Waiting time

Beyond Brushstrokes
Maria Victoria Rufino

Posted on March 11, 2016

“I have noticed that people who are late are often so much jollier than the people who wait for them.” -- E.V. Lucas (1868-1938) British writer and poet

Chronic tardiness is a symptom of the grand entrance syndrome (GES). A highly contagious virus. GES afflicts the ego, causing instant inflation. Other side effects are illusions of grandeur, hallucinations, and perspective distortion.

Vulnerable victims are arrivistes who suddenly acquire fame, power, and wealth.

The habitual latecomer is often self-preoccupied. His/he poor sense of timing conceals a deeper problem = attitude: “I’m important. Everybody should wait for me.” The exception would be the person who has multiple responsibilities that 24 hours are not enough in a day. Juggling things to do takes skill and a lot of practice.

In the world of showbiz and fashion, it is de riguer to arrive fashionably late. New comers and celebrity-wannabe’s cultivate an image of flamboyance. Many have attention-grabbing behavior with outrageous antics.

A walk on the red carpet for a premiere or gala event is the celebrity’s chance to show off. Note that this applies to the trying hard (TH) celebrity. The real certified celebrity does not have to do anything but look good. Sheer presence is enough. Paparazzi, reporters, and TV cameras eagerly await the grand entrance and the fashion statement or the faux pas.

The overwhelming attention causes new divas and sudden, shooting stars to become spoiled, temperamental brats. They easily lose their bearings and fly high. They forget the simple rules of good manners such as the importance of punctuality.

In Paris, many decades ago, the famous actress Sarah Bernhardt was getting ready to perform on stage. A timid theatre callboy notified her of the first act curtain with the words: “Madame, it will be eight o’clock when it suits you.” Ms. Bernhardt adopted the phrase thereafter as her cue.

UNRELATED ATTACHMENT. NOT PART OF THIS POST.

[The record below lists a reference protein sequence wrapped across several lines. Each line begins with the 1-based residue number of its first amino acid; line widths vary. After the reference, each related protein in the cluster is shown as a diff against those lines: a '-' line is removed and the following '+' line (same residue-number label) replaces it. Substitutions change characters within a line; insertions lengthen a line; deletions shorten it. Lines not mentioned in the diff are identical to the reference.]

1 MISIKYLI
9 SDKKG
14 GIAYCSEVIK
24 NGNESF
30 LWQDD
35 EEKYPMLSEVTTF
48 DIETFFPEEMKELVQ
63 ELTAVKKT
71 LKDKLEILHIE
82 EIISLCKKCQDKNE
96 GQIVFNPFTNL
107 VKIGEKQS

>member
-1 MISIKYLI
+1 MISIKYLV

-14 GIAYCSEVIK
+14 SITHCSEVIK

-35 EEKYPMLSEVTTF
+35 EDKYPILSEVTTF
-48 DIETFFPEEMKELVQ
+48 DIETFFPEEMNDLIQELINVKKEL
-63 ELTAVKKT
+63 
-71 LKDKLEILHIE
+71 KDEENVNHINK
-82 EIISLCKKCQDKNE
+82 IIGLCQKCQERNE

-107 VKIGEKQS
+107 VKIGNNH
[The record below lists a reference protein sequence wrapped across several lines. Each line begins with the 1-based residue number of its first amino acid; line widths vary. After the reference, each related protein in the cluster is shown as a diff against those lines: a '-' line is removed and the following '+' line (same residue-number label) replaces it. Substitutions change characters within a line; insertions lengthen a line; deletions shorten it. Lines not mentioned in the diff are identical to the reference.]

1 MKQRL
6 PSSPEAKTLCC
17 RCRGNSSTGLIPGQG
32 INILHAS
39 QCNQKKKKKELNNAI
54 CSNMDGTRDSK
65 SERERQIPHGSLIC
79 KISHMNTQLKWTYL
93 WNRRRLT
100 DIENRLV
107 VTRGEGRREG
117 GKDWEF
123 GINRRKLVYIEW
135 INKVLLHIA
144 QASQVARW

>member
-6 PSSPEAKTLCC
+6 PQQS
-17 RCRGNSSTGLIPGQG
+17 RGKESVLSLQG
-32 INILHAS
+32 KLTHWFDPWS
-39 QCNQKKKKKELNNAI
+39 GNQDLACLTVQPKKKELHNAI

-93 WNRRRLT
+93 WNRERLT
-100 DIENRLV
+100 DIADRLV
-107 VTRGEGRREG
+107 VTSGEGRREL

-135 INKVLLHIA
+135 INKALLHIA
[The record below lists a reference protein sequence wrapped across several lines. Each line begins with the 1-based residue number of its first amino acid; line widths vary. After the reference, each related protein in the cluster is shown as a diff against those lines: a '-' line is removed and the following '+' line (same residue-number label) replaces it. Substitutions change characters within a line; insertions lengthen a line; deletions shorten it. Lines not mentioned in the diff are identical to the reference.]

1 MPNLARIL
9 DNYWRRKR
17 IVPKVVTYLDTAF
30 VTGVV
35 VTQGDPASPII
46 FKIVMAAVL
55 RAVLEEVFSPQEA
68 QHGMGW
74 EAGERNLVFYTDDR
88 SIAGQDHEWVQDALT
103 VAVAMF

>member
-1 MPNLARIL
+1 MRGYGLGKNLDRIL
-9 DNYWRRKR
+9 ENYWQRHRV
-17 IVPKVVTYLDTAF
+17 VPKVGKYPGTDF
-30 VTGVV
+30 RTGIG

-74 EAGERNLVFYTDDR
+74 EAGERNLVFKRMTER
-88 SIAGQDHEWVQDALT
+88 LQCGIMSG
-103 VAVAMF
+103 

Tardiness is annoying but it is expected in such an artificial environment. Time is not important in the make-believe world. Other people become insignificant, Instant gratification is all that matters. But in the real world -- business, public service, GES is not acceptable behavior. Being late for important functions is a no-no. The grandiose attitude and supercilious manner of the self-important individual are turnoffs. It also reveals unprofessional behavior.

Catapulted to fame, power, or wealth, the afflicted person suddenly finds himself/herself the center of attention. The artificial glare can distort one’s view and upset the delicate balance mechanism. From relative obscurity to the limelight, the change is abrupt and disorienting. Another side effect of fame or power is the appearance of the entourage of satellites. It grows in proportion to (real or imagined) status. The celebrity gets accustomed to having people-in-waiting.

The time of arrival for meetings, conferences, speaking engagements varies from punctual (on the dot) to slightly late but acceptable (15 minutes) to very late (more than an hour). This local scenario has been adjusted due to the horrendous traffic gridlock. Latecomers are no longer social pariahs.

Occasionally, the VIP becomes an emergency “no-show” to the consternation of associates or organizers. Observers note GES may or may not contaminate the VIP spouse. His/her level of immunity depends on the spouse’s sense of identity, level of confidence, and security.

The insecure, self-centered spouse can be spoiled by the elevation in status. She/he demands attention -- by imposing her/his imperious expectations, unpredictable moods, and caprices on others. She/he makes people wait like she/he were the most important person in the world.

Waiting is a prolonged state of expectation. It seems longer for the one who waits.

One of the basic lessons of courtesy and good manners is punctuality. It shows good breeding and a concern for others.

Making someone wait (without a good reason) is like robbing an individual of a very precious ephemeral commodity -- time.

Once spent, time can never be recovered.

Maria Victoria Rufino is an artist, writer and businesswoman. She is president and executive producer of Maverick Productions.